1/35 Scale Diorama
by Maurice Moffett
My modelling hobby started off many years ago with 1/72 scale aircraft models (remember the old Airfix Spitfire, Typhoon, Hurricane, etc.?), then touched on 1/76 scale military vehicles and OO/HO soldiers (Airfix again!), before finally settling on 54mm military miniatures and 1/35 scale AFVs.
Having built a number of AFVs/soft skins and mounted them neatly on bases, I found that there seemed to be something missing and realised that, in my opinion, they lacked the human element which would bring them to life. Reading through various magazines, my attention and interest was slowly drawn to dioramas, large and small, which appeared to solve my problem. I started off with a small desert diorama consisting of one tank, one jeep and three figures and apart from enjoying the creative experience of composing the scene, received a lot of encouraging comments from fellow modellers which helped immeasurably in creating my second diorama, my third and so on.
My dioramas are generally small, my vignettes even smaller. Inspiration for starting a diorama comes from many sources – films, books, the occasional picture in a magazine, etc. I often start a model with one idea in mind, and as I progress, I get a different idea which can alter my original thoughts considerably.
This particular diorama “Bonjour Madame” was started some time ago while I was building the Tamiya jeep to use in a small vignette with two British infantrymen in a rural setting in France, 1944. At one point I thought … why not a British Tommy and an American GI? Then, why not two jeeps, one for each soldier? My train of thought drifted next to a scene in a French village, with perhaps a Frenchman as well.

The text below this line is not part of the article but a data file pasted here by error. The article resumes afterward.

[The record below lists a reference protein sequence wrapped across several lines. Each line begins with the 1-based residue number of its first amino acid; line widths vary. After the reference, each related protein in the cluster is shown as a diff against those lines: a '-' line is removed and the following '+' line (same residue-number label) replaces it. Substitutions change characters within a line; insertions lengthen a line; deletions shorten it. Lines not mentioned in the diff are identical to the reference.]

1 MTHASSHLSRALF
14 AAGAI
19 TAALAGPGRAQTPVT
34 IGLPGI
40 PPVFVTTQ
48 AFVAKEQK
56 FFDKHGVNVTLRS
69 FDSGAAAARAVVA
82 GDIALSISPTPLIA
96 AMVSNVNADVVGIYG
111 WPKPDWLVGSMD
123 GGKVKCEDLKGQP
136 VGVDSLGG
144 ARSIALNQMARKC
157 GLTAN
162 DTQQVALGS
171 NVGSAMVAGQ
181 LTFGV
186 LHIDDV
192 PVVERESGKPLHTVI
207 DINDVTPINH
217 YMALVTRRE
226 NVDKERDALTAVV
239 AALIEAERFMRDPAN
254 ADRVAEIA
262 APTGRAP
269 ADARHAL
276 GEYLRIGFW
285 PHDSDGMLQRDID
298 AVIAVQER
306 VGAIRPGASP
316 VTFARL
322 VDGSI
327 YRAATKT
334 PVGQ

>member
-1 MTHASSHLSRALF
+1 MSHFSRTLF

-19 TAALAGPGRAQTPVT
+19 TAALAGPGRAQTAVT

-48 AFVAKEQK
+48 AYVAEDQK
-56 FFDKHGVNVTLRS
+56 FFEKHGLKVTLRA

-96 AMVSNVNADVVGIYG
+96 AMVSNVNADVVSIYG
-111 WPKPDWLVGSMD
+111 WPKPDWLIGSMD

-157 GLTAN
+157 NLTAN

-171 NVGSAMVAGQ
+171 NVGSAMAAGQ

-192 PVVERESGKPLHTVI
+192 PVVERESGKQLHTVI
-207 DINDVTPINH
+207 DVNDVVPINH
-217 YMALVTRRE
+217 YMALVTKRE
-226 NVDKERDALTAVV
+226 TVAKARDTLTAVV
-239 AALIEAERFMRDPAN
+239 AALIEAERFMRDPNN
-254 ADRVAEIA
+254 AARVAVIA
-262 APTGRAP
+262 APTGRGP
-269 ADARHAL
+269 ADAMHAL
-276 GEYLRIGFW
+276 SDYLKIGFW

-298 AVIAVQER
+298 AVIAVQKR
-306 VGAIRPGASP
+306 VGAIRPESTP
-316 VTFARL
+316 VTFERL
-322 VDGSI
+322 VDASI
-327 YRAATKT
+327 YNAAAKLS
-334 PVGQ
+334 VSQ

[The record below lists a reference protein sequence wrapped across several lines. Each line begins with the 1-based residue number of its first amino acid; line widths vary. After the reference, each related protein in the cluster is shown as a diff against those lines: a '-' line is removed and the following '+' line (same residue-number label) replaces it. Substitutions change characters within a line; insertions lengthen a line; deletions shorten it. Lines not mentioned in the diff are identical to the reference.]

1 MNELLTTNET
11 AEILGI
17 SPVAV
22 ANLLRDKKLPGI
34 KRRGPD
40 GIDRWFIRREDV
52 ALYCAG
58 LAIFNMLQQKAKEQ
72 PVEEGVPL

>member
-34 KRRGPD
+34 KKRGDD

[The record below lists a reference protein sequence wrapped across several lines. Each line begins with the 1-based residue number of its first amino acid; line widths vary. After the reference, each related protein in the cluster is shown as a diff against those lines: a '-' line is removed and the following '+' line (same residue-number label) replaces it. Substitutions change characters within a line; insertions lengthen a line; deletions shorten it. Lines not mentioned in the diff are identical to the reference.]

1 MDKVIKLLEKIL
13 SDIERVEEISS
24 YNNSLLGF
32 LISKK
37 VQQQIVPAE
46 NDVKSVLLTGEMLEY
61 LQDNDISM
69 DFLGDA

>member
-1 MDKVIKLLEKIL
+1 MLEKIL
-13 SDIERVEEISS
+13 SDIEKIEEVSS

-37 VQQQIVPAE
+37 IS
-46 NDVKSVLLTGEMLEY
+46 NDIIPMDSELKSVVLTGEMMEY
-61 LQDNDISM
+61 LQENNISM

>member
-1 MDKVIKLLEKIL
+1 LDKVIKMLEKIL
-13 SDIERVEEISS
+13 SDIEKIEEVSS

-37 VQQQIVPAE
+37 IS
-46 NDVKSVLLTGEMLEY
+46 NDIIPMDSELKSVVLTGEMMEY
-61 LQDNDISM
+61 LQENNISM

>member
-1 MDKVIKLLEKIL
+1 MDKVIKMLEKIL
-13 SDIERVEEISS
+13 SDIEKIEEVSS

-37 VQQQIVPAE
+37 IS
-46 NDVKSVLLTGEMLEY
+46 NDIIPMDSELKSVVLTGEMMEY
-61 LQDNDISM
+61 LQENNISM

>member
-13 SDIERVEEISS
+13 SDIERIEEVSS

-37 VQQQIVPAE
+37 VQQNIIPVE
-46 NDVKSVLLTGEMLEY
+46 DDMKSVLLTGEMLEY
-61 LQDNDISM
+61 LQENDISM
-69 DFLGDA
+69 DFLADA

In the end, the diorama consisted of an American jeep parked alongside the kerb in a typical small French village, with a GI standing next to the vehicle, a cup of coffee in his hand, and a jeep driven by a British Tommy which has just stopped alongside. Both the GI and the Tommy are looking at the French lady with a bicycle who has stopped at the call of “Bonjour Madame”.
One of the jeeps is the Tamiya version and the other is the Italeri offering. The Italeri version is suitably “upgraded” with plasticard, etc. and both are hand painted with Humbrol, but with differing shades of “Olive Drab” and “Khaki Drab”. Weathering consists mainly of dust (pastels) on the undersides, wheels and lower parts of the vehicles.
The Tommy is an Ultracast figure without modification, while the GI is made up of various bits and pieces from Airfix Multipose, Tamiya and Italeri. The French lady and her bicycle are adapted from the Dragon Viet Cong set.
The cobbled street is made from lentils, glued down one by one then coated with several coats of dark brownish grey paint, wiped over to remove excess paint, then thinly coated with various colours till it looked right. The kerb is made of balsa wood and individual card “paving stones” glued down and painted.
The buildings are based on photos of French village shops which I found on the internet and are built up using balsa wood, plasticard and a sheet of plastic stone-facing material used by railway modellers. The lamp-post is made from a biro, a 1/76 tank gun barrel, and pieces of plastic. Shop-signs are printed on the computer and weathered a little. Dust on the street, kerb and buildings came from finely-ground pastels.
This article was originally published in IPMS Stockholms Magazine in February 2007